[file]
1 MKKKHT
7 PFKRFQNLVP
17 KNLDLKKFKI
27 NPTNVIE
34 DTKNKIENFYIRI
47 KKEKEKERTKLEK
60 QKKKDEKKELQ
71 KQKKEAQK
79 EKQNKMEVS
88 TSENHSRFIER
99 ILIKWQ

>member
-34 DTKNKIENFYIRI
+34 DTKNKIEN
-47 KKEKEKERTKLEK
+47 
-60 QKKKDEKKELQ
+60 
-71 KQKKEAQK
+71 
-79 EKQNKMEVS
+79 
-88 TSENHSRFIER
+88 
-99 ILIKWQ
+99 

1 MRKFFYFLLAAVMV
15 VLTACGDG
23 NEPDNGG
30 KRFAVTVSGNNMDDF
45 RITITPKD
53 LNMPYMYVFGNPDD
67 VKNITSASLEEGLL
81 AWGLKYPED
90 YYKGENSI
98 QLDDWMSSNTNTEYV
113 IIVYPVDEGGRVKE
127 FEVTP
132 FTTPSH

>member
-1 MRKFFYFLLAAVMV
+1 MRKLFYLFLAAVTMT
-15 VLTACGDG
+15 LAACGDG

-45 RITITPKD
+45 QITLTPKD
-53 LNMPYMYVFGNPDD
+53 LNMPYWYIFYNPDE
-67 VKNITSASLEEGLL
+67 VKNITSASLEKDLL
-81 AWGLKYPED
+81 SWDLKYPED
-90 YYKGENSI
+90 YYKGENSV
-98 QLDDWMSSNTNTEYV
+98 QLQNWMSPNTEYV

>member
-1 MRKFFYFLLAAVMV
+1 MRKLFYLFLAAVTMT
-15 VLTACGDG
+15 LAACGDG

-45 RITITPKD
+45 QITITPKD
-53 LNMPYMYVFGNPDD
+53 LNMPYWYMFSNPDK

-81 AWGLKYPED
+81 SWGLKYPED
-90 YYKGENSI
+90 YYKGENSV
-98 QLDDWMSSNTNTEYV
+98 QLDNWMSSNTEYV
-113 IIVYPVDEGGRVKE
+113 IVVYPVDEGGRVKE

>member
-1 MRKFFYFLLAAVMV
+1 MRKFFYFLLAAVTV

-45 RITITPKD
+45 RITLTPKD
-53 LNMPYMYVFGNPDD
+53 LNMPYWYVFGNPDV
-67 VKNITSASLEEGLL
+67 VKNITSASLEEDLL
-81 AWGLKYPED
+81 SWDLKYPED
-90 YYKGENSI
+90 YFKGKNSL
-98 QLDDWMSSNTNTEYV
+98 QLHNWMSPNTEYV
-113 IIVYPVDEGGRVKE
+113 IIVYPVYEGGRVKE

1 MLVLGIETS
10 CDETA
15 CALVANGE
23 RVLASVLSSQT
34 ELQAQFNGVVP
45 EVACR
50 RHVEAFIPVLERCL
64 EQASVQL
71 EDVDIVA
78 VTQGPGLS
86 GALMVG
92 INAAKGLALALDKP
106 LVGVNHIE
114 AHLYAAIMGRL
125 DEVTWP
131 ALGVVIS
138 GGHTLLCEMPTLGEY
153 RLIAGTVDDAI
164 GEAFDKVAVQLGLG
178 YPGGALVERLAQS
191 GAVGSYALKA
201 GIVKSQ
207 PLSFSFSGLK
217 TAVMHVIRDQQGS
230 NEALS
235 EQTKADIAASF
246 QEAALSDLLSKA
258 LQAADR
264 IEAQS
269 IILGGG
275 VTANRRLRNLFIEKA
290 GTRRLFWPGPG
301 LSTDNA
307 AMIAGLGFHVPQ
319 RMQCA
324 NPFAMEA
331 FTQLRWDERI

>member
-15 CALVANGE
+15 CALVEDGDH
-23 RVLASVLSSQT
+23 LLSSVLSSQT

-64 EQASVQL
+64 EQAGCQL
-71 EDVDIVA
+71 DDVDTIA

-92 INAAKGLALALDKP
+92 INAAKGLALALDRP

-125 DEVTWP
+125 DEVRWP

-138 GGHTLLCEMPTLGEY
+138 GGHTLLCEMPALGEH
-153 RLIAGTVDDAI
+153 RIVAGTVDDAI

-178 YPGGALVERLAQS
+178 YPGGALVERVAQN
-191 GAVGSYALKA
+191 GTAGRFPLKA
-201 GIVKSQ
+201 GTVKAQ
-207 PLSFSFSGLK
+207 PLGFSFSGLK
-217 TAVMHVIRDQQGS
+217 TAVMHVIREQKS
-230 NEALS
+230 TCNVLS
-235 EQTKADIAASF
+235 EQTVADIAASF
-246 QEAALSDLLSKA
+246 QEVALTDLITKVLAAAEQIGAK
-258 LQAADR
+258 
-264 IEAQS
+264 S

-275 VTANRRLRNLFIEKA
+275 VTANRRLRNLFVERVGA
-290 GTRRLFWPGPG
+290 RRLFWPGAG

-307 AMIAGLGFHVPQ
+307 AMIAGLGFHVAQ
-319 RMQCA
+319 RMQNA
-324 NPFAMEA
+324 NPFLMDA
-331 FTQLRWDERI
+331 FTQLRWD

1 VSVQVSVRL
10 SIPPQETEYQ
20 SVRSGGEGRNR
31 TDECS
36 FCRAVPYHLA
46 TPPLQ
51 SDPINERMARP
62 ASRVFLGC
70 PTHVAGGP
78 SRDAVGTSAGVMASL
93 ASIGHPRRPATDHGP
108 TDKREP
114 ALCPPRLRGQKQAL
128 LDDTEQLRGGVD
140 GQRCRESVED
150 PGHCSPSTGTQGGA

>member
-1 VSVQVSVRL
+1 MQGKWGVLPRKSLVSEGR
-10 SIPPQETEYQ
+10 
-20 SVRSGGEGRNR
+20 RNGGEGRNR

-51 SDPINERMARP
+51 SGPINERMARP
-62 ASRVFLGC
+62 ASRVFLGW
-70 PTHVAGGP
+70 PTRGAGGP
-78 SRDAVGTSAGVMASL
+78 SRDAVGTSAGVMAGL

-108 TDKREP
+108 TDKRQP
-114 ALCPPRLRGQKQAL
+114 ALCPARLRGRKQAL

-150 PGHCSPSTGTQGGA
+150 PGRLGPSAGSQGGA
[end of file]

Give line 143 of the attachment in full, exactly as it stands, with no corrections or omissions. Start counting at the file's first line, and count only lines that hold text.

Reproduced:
-153 RLIAGTVDDAI